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Life on the DMZ

By C. Todd Lopez

SEOUL (June 29, 2008) -- Seoul, South Korea, is a huge city - some 10.3 million Koreans live there amongst modern skyscrapers, ancient temples, endless fields of high-rise apartment complexes and an expansive network of subways and trains.

Travel north out of the city, along the Han river, however, and the landscape changes as skyscrapers are replaced by farmland. There are new elements there as well: rolls of concertina wire and guard posts stretched along the Han, warning signs, and "bridges" over the highway filled with rocks and explosives -- when blown they provide roadblocks to any advance toward Seoul from the north.

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Those changes in landscape occur as you move closer to the demilitarized zone, and Joint Security Area, just 35 miles north of Seoul. The DMZ is the heavily guarded strip of land, about 2.5 miles wide and 150 miles long, that divides North Korea from South Korea. The JSA is a small parcel of land within the DMZ, located near Panmunjeom village, where leaders of both countries can meet on neutral ground.

On the South Korean side of the JSA, the United Nations Command Security Battalion-Joint Security Area Battalion, provides security. The battalion is commanded by a U.S. Army lieutenant colonel and is manned by some 650 troops - about 90 percent South Korean and 10 percent U.S. military.

"The UNCSB-JSA is a unique unit," said Command Sgt. Maj. Daniel Ciarrocchi, senior enlisted advisor for the UNCSB-JSA. "The UNCSBJSA is a combination battalion, it's the only one of its kind. This is a reflection of the ongoing transformation of the forces in South Korea. All of the Soldiers assigned to the unit are handpicked, and they all go through an extensive evaluation process before assignment to the JSA."

The UNCSB-JSA's mission is also unique. The battalion is responsible for securing the Military Armistice Commission Headquarters area, protecting United Nations Command and Neutral Nations Supervisory Commission personnel, and for protecting all visitors to the JSA. The battalion also protects the residents of the nearby farming village of Tae Song Dong, which lies inside the DMZ.

"The battalion is responsible for implementing civil affairs and security within this unique village," Ciarrocchi said. "The residents there live under some very severe restrictions: they must be in the village by nightfall, and inside their homes with the doors and windows secure by midnight. We carry out our responsibilities through a security platoon that guards the village 24 hours a day. During the day, they provide security for the farmers while they work in the fields. At night they guard the village itself while the residents sleep."

Ciarrocchi said the Soldiers assigned to the UNCSB-JSA come face-to-face with the North Korean military on a daily basis, either inside the JSA or while on patrol along the DMZ. And while hostilities between the two nations have been on hold since an armistice was signed in 1953, the two countries are still, technically, at war. The kind of tension that reality creates means that Soldiers working within the JSA and the DMZ must always be on guard.

"You can't get complacent, you have to be ready, you have to maintain a readiness posture every day and prepare for anything that might occur," Ciarrocchi said. "Anything that has happened in the JSA, in our sector or anywhere along the DMZ, has been spontaneous."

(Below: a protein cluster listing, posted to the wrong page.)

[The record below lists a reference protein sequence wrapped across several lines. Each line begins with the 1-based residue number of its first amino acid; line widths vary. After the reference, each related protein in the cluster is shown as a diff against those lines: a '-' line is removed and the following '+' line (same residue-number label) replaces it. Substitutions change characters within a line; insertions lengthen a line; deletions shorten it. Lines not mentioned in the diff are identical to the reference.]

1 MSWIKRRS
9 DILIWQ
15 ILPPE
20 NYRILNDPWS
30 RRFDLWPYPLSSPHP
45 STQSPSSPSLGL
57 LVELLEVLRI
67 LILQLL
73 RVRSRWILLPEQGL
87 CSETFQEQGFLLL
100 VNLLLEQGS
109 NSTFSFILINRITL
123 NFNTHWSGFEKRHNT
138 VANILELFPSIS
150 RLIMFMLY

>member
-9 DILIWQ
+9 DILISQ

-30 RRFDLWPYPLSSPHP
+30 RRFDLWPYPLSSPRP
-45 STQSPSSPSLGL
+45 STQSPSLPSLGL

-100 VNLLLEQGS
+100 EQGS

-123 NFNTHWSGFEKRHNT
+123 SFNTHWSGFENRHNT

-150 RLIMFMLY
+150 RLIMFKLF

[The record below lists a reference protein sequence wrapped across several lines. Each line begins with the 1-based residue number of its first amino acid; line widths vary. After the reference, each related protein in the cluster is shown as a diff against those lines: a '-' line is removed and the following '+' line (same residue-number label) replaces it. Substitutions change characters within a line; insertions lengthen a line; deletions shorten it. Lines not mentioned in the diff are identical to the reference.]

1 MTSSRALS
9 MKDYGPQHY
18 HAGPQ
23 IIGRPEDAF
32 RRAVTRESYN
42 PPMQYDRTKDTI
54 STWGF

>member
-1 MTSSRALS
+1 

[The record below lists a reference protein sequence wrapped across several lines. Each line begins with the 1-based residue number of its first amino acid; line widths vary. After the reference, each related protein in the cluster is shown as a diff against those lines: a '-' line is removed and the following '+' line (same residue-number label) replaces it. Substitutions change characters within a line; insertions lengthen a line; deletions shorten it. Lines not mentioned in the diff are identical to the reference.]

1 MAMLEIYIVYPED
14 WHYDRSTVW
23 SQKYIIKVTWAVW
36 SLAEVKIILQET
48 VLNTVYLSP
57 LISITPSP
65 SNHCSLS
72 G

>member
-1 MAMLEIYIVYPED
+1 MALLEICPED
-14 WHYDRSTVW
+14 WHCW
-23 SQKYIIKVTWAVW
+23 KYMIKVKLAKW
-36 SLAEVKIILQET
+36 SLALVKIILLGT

Events do happen at the DMZ. In 1976, two U.S. Army officers, Maj. Arthur Bonifas and 1st Lt. Mark Barrett, were involved in a tree-trimming operation near the military demarcation line that runs down the center of the DMZ. The two were killed by North Koreans after refusing to comply with demands by the North Koreans to stop trimming the trees.

Just eight years later, in 1984, a citizen of the Soviet Union was inside the JSA. He attempted to cross the MDL from North Korea to South Korea - to defect. In the process of trying to stop him, North Korean troops killed an American Soldier.

Because UNCSB-JSA Soldiers and North Korean military forces routinely come face to face, there are rules to prevent incidents like these from happening again, said Ciarrocchi.

An incident in the JSA involves somebody who crosses the MDL without authorization from either the north or south, he said. "But we have protocols and rules of engagement to address that. We take contingencies into consideration as we do our mission planning. Should an incident arise within our sector, we want to end it favorably, and deescalate the situation if at all possible."

Most days in the JSA and on the DMZ are not so eventful, and Soldiers of the UNCSB-JSA dedicate time to training to ensure they're ready in case something does happen. They do physical training - including combatives and tae kwon do - six days per week. The battalion also trains in marksmanship, and focuses on platoon- and squad-level battle drills and live-fire exercises.

American Soldiers are assigned to the UNCSB-JSA in year-long rotations, and Ciarrocchi said he believes the opportunity allows Soldiers to leave Korea with a real sense of what freedom is all about.

"If you were to come up here to the DMZ and stand here at night, you would see the darkness on the North Korean side, and then the lights from the south from Seoul," he said. "When you look north you see how austere and undeveloped North Korea is. Soldiers see that and get an appreciation for why they are here and serving in Korea."

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